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Spring whip
4135719 Spring whip
Patent Drawings:Drawing: 4135719-2    Drawing: 4135719-3    
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Inventor: Braunhut
Date Issued: January 23, 1979
Application: 05/817,173
Filed: July 20, 1977
Inventors: Braunhut; Harold N. (New York, NY)
Assignee:
Primary Examiner: Apley; Richard J.
Assistant Examiner:
Attorney Or Agent: Friedman, Goodman & Teitelbaum
U.S. Class: 231/2.1; 463/47.7
Field Of Search: 273/68; 273/69; 273/70; 273/72R; 273/72A; 273/8D; 273/80.1; 273/81A; 273/81.2; 273/84R; 273/170; 135/15PQ; 135/69; 135/75; 135/76; 135/77; 15/144B; 231/2R
International Class: F41B 15/00
U.S Patent Documents: 1611858; 1909932; 2245655; 2592013; 2625946; 3204961; 3342489; 3528660; 3554546; 3866619; 4037839
Foreign Patent Documents: 543517; 356481; 545295
Other References:









Abstract: A spring whip is formed of plural lengths of helically wound springs having respectively smaller diameters permitting them to be interconnected about a common axis. The springs are movable between a telescoped storage position, and an extended operative position. A hollow housing is provided both as a hand grip as well as a storage housing for the springs in a telescoped position. A magnet is located in the top of the housing and restrains the springs in their telescoped storage position. A weighted tip is formed at the distal end of the smallest diameter spring for aiding in the projection of the springs into their extended position, and simultaneously forming a closure for the housing when the springs are in their storage position.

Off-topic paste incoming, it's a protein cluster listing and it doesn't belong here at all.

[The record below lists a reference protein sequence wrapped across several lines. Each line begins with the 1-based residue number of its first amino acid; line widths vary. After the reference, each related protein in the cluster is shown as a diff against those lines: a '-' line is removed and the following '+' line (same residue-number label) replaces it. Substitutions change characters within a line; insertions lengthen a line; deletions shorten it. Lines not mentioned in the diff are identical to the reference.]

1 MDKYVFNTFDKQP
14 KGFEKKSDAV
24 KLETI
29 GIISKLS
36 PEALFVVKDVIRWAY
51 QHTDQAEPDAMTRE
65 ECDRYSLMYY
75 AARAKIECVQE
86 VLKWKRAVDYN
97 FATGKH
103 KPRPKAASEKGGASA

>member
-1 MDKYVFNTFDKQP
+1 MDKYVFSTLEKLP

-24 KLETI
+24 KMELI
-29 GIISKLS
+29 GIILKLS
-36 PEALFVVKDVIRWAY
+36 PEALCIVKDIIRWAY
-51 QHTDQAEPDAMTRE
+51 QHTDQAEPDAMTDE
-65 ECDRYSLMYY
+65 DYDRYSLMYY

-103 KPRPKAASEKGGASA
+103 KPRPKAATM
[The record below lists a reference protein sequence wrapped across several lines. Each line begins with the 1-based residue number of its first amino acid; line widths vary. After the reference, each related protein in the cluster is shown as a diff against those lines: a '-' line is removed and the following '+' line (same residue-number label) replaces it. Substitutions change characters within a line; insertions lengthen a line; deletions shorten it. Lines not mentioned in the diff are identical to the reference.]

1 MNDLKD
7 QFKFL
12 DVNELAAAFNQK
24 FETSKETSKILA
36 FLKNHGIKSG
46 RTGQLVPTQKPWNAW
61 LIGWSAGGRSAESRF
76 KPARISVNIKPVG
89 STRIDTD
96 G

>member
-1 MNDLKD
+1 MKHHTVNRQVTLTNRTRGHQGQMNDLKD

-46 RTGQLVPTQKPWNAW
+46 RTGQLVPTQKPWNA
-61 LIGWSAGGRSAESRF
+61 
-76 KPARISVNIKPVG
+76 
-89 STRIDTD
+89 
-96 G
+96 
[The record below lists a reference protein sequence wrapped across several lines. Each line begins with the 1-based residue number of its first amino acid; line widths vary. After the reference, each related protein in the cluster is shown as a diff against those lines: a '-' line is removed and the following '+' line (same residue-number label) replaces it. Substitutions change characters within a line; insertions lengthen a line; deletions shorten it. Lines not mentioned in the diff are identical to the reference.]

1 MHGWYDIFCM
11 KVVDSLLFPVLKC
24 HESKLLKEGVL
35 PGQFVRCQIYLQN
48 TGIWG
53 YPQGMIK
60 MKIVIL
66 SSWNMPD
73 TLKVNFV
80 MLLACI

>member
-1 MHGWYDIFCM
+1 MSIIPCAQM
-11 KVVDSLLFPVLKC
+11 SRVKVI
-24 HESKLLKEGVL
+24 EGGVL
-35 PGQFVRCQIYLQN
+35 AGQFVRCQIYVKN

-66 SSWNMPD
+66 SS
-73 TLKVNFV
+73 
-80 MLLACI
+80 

Claim: What is claimed is: